1 cup room temperature butter, softened
2 cups icing sugar, sifted
finely grated zest and juice of ½ lemon
2 Tbsp milk or cream

  1. Cream the butter until very pale, about 3 minutes, stopping periodically to scrape down the sides if you need to.
  2. On a low speed, mix in the icing sugar alternately with the lemon zest, juice and milk/cream. Continue to beat until light and fluffy.
  3. Pipe onto the cooled and filled cupcakes.
  4. Decorate with the last of the lemon zest.


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No-bake Chocolate Peanut Slice

Sugar or sugar-free? I have to admit that I’m getting so tired of listening to debates about the pro’s and con’s of sugar in all it’s various forms. Tired of seeing programmes advertised on TV about the growing epidemic of obesity. What happened to enjoying a well-balanced life? Isn’t it common sense anymore? Come on people, we know that too much sugar is bad for us. We know exercise is good for us. We know that there are hideous amounts of hidden sugar in processed foods. We also know that fizzy drinks, energy drinks, too much chocolate and an abundance of lollies is bad for us, just like too much salt isn’t a good idea…don’t we?

No-bake Chocolate SliceAs you know, I enjoy baking. Whether it’s for myself, my family, work colleagues or friends. Any excuse is a good excuse to bake. And I use sugar. Now I do agree that some forms of sugar are better for our bodies than others, but I read an article yesterday saying how fructose (sugar found in fruit) is bad for our livers. For Goodness’ Sake!! Where will it end?

In my opinion, as long as we are aware of what we are eating, and we prepare the majority of our food from scratch and not packets, boxes or bottles, a little indulgence once in a while can’t be all that bad; and as I referred to it earlier – I live by the adage “a well-balanced life”. Balance in all things. That means exercising self-control a little more often than some of us are used to. But if we do that, l’m sure the majority of people’s lives would be so much more enjoyable.

Right – I’ll climb off my soap box now and share this glorious sugar-filled chocolate treat with you. If it makes anyone feel better, it has raw peanuts and dried apricots in it. But yes, the apricots have fructose…

This is a version of what Kiwi’s call a Hedgehog Slice, and what I’ve always made and called my Chocolate Chunky Fudge (see recipe here). It’s a super easy recipe for kids to make if you’re wanting to get them into the kitchen. It freezes well too, although I’d advise cutting it into squares and storing in the fridge for a while before moving it to the freezer. To defrost, separate the pieces and leave covered on the bench-top or in the fridge. Great for a lunch-box treat too.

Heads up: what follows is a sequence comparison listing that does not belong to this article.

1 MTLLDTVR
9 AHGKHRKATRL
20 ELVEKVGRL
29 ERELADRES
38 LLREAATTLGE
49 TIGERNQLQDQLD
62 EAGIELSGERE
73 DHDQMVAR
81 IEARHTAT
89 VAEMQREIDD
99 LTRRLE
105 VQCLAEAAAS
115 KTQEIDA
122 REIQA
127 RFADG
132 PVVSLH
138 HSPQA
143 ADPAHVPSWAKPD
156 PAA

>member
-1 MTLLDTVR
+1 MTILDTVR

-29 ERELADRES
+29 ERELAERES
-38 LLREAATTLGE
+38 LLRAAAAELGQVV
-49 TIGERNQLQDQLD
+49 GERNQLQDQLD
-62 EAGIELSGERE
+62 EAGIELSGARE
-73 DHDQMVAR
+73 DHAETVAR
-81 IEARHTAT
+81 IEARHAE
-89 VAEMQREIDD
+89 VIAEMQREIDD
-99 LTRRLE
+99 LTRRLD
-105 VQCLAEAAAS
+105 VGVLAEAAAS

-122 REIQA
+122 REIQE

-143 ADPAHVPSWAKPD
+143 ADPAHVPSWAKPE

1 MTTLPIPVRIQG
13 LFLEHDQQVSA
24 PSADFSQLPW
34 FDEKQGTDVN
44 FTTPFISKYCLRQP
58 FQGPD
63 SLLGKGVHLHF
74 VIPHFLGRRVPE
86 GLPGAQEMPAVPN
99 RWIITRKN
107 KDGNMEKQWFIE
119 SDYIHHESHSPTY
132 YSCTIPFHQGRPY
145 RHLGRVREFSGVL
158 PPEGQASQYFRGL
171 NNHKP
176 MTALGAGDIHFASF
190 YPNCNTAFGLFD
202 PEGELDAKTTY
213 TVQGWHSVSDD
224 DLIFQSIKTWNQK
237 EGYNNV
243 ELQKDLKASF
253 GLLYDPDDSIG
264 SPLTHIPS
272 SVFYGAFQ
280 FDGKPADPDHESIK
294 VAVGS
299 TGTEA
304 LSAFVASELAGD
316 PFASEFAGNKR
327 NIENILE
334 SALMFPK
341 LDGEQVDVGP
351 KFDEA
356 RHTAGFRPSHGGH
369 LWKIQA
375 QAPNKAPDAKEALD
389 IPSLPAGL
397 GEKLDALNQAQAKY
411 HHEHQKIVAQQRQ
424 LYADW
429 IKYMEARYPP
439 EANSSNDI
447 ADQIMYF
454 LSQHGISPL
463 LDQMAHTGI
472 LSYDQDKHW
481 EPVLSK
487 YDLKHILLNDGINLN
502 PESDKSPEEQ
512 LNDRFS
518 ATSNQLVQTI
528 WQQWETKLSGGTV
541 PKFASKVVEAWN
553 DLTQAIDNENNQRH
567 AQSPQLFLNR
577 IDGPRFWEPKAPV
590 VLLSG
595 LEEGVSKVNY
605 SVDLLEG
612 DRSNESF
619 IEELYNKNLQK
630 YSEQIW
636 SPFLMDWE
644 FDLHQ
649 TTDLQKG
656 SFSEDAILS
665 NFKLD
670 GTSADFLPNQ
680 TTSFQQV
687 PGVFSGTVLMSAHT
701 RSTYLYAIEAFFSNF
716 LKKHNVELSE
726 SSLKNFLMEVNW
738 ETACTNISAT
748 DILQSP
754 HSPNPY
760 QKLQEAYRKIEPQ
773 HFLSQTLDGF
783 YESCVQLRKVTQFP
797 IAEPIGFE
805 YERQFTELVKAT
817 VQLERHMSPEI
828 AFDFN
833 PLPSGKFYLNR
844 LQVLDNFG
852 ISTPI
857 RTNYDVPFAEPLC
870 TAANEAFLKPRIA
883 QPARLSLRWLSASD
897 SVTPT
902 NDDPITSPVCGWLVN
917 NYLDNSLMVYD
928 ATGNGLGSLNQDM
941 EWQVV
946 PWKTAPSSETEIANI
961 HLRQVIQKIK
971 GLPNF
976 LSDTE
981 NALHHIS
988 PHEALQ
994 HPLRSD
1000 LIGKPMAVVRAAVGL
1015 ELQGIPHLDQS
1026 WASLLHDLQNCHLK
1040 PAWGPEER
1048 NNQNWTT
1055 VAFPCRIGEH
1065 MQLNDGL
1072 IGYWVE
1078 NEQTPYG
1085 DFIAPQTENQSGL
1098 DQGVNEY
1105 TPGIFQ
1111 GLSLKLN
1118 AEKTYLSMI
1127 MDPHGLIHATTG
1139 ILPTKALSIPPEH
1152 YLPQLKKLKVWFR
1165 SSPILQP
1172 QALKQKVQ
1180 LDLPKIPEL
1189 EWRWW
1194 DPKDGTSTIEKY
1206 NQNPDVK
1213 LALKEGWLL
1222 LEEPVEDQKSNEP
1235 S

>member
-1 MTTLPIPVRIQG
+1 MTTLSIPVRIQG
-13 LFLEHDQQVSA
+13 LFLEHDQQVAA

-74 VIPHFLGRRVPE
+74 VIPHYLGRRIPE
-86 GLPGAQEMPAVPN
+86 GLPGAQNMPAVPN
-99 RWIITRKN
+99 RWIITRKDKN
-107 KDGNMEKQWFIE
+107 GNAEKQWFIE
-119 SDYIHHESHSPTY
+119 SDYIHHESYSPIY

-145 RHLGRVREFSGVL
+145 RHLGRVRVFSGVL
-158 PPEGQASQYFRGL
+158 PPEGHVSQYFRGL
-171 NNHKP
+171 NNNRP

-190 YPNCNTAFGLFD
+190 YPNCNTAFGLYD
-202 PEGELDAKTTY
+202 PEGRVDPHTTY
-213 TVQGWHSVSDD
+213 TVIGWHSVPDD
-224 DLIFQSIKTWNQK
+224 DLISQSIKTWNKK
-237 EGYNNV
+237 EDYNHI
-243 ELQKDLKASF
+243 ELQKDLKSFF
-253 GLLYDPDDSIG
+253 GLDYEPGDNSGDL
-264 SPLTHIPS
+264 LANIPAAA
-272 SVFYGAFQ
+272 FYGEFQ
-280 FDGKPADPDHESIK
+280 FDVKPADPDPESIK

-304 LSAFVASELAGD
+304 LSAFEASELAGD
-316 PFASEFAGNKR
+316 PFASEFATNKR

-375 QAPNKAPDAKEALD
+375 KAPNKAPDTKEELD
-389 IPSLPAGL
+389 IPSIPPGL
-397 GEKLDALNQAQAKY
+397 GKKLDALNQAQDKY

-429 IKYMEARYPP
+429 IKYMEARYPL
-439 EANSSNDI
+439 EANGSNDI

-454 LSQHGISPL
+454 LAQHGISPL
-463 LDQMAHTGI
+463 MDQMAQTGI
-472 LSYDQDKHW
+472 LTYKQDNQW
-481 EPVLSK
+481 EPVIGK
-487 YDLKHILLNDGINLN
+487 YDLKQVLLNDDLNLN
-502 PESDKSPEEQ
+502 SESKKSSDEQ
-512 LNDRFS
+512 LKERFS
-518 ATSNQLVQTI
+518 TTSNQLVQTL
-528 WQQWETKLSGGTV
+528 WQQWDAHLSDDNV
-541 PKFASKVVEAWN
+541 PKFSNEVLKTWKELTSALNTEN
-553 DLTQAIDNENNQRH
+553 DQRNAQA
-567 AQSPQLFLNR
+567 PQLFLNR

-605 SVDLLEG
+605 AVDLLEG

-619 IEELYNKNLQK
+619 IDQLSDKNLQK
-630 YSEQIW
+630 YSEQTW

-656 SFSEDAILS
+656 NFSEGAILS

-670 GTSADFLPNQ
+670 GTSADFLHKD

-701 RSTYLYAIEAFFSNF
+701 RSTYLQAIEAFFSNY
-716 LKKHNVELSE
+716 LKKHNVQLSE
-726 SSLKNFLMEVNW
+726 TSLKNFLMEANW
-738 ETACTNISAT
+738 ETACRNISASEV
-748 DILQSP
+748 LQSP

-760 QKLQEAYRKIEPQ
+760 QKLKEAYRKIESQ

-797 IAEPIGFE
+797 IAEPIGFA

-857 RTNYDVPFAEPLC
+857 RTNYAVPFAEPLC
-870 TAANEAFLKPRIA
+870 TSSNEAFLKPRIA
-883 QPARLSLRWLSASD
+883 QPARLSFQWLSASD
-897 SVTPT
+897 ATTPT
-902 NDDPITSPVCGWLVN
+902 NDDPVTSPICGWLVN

200 g packet dark chocolate wheaten biscuits (chocolate digestives)
125 g malt biscuits
125 g butter (no need for room temperature as you’re going to melt it)
1½ cups caster sugar
2 Tbsp cocoa
½ tsp vanilla extract
1 egg at room temperature
¼ cup each: chopped dried apricots, raw peeled peanuts

Chocolate icing:
1¼ cups icing sugar
2 Tbsp cocoa
50 g butter, softened (not melted)
2 – 3 Tbsp hot water
1 Tbsp coconut for sprinkling

  1. Line a 20 cm x 20 cm pan with baking paper.
  2. Place all the biscuits into a food processor and pulse until you have fine crumbs. If you don’t have a food processor, put the biscuits a few at a time into a plastic zip-lock bag (let the air out) and pound with a rolling pin. Not letting the air out could mean an almighty explosion of cookie crumbs everywhere.
  3. Place the butter, sugar, cocoa and vanilla extract into a large saucepan and stir over a gentle heat until the butter has melted and the sugar has dissolved. Remove from the heat and set aside.
  4. In a separate bowl, beat the egg well and pour it into the chocolate mixture, whisking quickly to combine. You want the mixture to become thick and shiny, you definitely don’t want bits of scrambled egg in it.
  5. Then add the biscuit crumbs, dried apricots and peanuts. Stir well to combine and press the mixture evenly into the prepared pan. Put it in the fridge for half an hour.
  6. To make the icing, sift the icing sugar and cocoa into a bowl. Add the softened (not melted) butter and enough hot water to make a spreadable icing. Spread the icing over the chocolate base, sprinkle with the coconut and put it back into the fridge to set.
  7. When ready to serve, remove it from the baking paper and cut into squares or rectangles.


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Broccoli, Blue Cheese and Walnut Soup